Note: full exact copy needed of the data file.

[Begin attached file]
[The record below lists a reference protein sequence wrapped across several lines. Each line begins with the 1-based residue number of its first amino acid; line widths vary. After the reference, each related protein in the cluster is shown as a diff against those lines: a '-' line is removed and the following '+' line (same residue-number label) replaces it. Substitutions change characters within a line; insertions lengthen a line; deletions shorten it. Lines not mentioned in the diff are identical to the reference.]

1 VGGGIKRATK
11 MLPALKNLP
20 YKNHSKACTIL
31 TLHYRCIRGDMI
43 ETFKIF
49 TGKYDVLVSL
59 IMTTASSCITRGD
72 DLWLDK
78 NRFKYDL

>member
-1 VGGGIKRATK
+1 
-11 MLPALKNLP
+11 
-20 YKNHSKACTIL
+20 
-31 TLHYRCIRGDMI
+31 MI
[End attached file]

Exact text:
[The record below lists a reference protein sequence wrapped across several lines. Each line begins with the 1-based residue number of its first amino acid; line widths vary. After the reference, each related protein in the cluster is shown as a diff against those lines: a '-' line is removed and the following '+' line (same residue-number label) replaces it. Substitutions change characters within a line; insertions lengthen a line; deletions shorten it. Lines not mentioned in the diff are identical to the reference.]

1 VGGGIKRATK
11 MLPALKNLP
20 YKNHSKACTIL
31 TLHYRCIRGDMI
43 ETFKIF
49 TGKYDVLVSL
59 IMTTASSCITRGD
72 DLWLDK
78 NRFKYDL

>member
-1 VGGGIKRATK
+1 
-11 MLPALKNLP
+11 
-20 YKNHSKACTIL
+20 
-31 TLHYRCIRGDMI
+31 MI